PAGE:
|Having no orders from the Signory, (the Duke of Milan making the announcement in conformity with advices received from his envoys in Spain,) and supposing that the Doge and Senate are acquainted with the whole through the Venetian ambassadors at the court of Spain, they deem it more fitting to leave the performance of this office to their Milanese and Spanish colleagues at Worms, and await instructions from the Republic.|
|From the statement made by Dom. Angelo of Florence, understand that the King of the Romans gives him and the Spanish ambassadors fair words, Dom. Angelo being of opinion that he is awaiting the result of the Duke of York's expedition, which will be known in a few days; as, should he succeed in his attack on England, Maximilian would admit him as, they have already written; whilst on the other hand, should the Duke be worsted, the present King will be accepted in his stead.|
|Worms, 16 Aug. 1495.|
|[Original, extract, Italian.]|
|Aug. 22. Letter Book, St. Mark's Library.
||653. Ambassadors Contarini and Trevisano.|
|Were sent for this morning by the King of the Romans, who, in the course of a long speech, said he considered it certain that he should induce the sovereigns of Spain and the Kings of England and Scotland to move against France; that the Duke of Lorraine was going into Provence to attack the King, and would easily obtain that province as it belonged to him de jure; and that he, Maximilian, would be there in person with the whole host, so that within a year he should find himself at the gates of Paris, and the King of France would have to give carte blanche.|
|He also informed them that he had concluded the marriage of his daughter, Mademoiselle Margaret, with the prince, the eldest son of the King of Spain; that he was moreover negotiating a matrimonial alliance between Duke Philip and the second daughter of the said sovereigns; and that he was treating to give a relation of his to the King of Scotland, without explaining to them whom she was.|
|Worms, 22 Aug. 1495.|
|[Original, extract, Italian.]|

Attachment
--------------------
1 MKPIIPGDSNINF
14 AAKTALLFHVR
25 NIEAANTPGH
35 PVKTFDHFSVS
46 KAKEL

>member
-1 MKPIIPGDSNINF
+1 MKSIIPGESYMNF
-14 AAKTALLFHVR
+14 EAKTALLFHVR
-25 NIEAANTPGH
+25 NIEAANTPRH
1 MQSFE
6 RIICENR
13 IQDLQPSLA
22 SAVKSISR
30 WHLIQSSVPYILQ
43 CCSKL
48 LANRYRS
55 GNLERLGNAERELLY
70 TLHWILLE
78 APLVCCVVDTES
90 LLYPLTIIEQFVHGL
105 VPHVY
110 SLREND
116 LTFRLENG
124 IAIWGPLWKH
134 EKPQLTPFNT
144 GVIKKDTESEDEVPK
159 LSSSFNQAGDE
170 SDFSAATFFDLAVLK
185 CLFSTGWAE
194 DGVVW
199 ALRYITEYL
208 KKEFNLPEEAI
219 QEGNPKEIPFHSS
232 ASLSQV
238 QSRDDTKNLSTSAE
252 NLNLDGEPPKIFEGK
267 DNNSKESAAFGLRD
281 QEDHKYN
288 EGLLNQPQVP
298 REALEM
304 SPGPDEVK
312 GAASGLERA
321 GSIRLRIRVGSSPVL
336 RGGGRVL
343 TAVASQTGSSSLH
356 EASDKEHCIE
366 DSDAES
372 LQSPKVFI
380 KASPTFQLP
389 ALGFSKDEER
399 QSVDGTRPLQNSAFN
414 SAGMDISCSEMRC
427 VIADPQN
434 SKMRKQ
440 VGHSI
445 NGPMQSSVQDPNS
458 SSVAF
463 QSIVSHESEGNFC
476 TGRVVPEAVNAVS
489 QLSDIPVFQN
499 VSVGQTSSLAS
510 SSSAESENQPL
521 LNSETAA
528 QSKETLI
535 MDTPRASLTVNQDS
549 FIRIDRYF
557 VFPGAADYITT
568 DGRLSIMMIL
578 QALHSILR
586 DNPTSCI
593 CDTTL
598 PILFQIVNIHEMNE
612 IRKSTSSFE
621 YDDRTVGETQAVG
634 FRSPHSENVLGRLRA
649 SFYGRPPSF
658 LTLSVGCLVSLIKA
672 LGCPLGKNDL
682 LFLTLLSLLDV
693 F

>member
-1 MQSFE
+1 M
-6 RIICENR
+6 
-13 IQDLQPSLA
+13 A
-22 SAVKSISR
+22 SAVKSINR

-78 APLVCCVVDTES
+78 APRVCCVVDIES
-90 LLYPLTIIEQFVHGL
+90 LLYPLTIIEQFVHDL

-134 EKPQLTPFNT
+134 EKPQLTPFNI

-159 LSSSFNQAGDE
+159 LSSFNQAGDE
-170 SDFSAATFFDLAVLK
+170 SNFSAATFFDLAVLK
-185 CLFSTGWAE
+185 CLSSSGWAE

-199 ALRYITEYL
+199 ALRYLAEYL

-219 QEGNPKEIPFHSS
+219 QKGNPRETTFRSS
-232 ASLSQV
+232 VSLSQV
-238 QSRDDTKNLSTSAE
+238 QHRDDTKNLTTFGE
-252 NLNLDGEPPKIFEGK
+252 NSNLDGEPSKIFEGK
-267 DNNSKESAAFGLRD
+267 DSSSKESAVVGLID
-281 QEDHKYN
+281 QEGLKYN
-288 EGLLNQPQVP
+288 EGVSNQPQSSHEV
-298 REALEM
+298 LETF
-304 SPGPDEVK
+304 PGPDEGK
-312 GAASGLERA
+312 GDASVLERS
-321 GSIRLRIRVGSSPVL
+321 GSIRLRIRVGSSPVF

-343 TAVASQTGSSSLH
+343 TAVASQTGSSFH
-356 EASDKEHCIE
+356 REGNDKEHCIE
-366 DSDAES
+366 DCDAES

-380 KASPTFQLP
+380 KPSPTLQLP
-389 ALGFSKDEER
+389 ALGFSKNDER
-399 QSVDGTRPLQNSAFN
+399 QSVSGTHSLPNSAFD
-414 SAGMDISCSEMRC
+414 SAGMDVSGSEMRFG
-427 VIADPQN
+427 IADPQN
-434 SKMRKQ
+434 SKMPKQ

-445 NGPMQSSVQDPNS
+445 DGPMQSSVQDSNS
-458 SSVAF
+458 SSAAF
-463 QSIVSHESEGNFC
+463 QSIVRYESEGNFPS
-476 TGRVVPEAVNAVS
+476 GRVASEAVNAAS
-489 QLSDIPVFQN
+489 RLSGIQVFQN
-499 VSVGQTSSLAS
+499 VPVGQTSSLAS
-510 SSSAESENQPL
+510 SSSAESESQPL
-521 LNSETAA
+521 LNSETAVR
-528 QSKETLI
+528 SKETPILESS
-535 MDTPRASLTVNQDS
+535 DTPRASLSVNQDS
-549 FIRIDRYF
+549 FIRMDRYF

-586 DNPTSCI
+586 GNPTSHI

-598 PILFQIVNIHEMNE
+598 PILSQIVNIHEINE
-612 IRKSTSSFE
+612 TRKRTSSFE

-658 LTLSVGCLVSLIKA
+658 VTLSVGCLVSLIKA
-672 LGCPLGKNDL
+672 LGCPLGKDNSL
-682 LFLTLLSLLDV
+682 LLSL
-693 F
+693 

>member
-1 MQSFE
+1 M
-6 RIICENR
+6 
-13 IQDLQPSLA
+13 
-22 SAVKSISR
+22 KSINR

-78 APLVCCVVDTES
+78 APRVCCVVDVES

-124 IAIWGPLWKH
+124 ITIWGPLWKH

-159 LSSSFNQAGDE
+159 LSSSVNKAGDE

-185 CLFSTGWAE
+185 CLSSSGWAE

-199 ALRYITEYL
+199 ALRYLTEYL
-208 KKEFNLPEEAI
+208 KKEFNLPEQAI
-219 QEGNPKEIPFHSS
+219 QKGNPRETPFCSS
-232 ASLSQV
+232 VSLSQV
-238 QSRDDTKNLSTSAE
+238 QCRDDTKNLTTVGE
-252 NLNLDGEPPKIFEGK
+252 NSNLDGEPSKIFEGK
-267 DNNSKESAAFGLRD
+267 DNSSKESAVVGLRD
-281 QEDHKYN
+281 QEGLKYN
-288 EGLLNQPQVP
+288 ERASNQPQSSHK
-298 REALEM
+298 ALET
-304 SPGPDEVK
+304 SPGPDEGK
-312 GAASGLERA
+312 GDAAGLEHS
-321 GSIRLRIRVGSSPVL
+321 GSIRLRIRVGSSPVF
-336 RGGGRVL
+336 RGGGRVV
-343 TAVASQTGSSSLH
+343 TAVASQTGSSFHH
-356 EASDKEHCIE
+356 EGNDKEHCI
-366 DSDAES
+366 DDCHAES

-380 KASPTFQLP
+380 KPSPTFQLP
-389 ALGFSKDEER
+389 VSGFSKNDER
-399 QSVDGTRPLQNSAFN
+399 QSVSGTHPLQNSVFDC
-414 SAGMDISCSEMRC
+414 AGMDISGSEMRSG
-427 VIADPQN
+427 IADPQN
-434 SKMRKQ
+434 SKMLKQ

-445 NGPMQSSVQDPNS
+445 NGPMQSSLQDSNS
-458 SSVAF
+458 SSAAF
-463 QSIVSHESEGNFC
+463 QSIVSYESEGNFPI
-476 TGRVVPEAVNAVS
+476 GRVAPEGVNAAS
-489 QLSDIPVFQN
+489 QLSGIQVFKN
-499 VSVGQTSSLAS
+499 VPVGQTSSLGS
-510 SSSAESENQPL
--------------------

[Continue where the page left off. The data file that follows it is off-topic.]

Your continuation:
|Sept. 2. Deliberazioni Senato Secreta. v. xxxv. p. 166.
||654. The Doge and Senate to Contarini and Trevisano, Ambassadors to the King of the Romans.|
|Enclose copy of a letter from the Venetian ambassadors in Spain. They will see what Ferdinand and Isabella write about the King of England, and as the matter concerns Maximilian, the Signory deems it fitting to communicate the matter to his Majesty through their medium, desiring them to give immediate notice of the reply.|
|[Latin, 41 lines.]|
|1495. Sept. 5. Letter Book, St. Mark's Library.
||655. Ambassadors Contarini and Trevisano.|
|Having audience of his Majesty the King of the Romans, the Neapolitan ambassador read to him in their presence an extract from letters written by a colleague of his, also a Neapolitan, and accredited to the King of England, whereby he informed him how the Duke of York was in Ireland with but a few troops, and that the King had made great preparations, meaning to send in pursuit of him, so that they hoped speedily to get possession of him. This Neapolitan added that several envoys had come to the King of England from the Duke of Bourbon and from Monsieur de Graville, the Admiral of France, to keep his Majesty on good terms with the French King, informing him of the rout the said King had lately received in Italy, and of his enmity towards Maximilian, as induced by his having sent to tell the Duchess of Savoy not to favour the interest of the French King, although she had done quite the reverse; adding that in England the King of the Romans was held in no account. His Majesty listened without making reply.|